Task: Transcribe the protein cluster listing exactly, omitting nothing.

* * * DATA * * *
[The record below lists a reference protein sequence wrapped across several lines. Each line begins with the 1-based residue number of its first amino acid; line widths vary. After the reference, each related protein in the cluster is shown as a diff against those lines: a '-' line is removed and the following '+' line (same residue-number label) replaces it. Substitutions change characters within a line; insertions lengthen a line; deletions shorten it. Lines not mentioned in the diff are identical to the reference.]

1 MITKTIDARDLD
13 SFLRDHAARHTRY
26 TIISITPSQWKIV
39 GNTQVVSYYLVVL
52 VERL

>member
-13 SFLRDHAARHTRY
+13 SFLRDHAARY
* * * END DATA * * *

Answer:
[The record below lists a reference protein sequence wrapped across several lines. Each line begins with the 1-based residue number of its first amino acid; line widths vary. After the reference, each related protein in the cluster is shown as a diff against those lines: a '-' line is removed and the following '+' line (same residue-number label) replaces it. Substitutions change characters within a line; insertions lengthen a line; deletions shorten it. Lines not mentioned in the diff are identical to the reference.]

1 MITKTIDARDLD
13 SFLRDHAARHTRY
26 TIISITPSQWKIV
39 GNTQVVSYYLVVL
52 VERL

>member
-13 SFLRDHAARHTRY
+13 SFLRDHAARY